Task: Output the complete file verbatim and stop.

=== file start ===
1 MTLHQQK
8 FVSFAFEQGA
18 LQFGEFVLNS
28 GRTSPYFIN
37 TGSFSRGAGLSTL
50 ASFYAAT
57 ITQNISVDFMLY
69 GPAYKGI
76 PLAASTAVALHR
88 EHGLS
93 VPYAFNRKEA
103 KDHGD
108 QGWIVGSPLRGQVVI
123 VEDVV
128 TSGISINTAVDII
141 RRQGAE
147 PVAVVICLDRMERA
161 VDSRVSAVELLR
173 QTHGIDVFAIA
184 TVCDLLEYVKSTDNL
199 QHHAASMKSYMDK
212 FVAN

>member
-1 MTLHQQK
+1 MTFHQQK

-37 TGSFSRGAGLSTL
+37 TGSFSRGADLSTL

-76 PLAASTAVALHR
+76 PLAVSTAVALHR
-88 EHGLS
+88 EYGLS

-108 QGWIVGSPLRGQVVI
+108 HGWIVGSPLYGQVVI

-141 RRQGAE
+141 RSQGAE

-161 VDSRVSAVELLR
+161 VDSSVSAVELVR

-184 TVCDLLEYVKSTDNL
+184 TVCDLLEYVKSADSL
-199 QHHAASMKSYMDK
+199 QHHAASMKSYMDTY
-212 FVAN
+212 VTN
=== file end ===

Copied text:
1 MTLHQQK
8 FVSFAFEQGA
18 LQFGEFVLNS
28 GRTSPYFIN
37 TGSFSRGAGLSTL
50 ASFYAAT
57 ITQNISVDFMLY
69 GPAYKGI
76 PLAASTAVALHR
88 EHGLS
93 VPYAFNRKEA
103 KDHGD
108 QGWIVGSPLRGQVVI
123 VEDVV
128 TSGISINTAVDII
141 RRQGAE
147 PVAVVICLDRMERA
161 VDSRVSAVELLR
173 QTHGIDVFAIA
184 TVCDLLEYVKSTDNL
199 QHHAASMKSYMDK
212 FVAN

>member
-1 MTLHQQK
+1 MTFHQQK

-37 TGSFSRGAGLSTL
+37 TGSFSRGADLSTL

-76 PLAASTAVALHR
+76 PLAVSTAVALHR
-88 EHGLS
+88 EYGLS

-108 QGWIVGSPLRGQVVI
+108 HGWIVGSPLYGQVVI

-141 RRQGAE
+141 RSQGAE

-161 VDSRVSAVELLR
+161 VDSSVSAVELVR

-184 TVCDLLEYVKSTDNL
+184 TVCDLLEYVKSADSL
-199 QHHAASMKSYMDK
+199 QHHAASMKSYMDTY
-212 FVAN
+212 VTN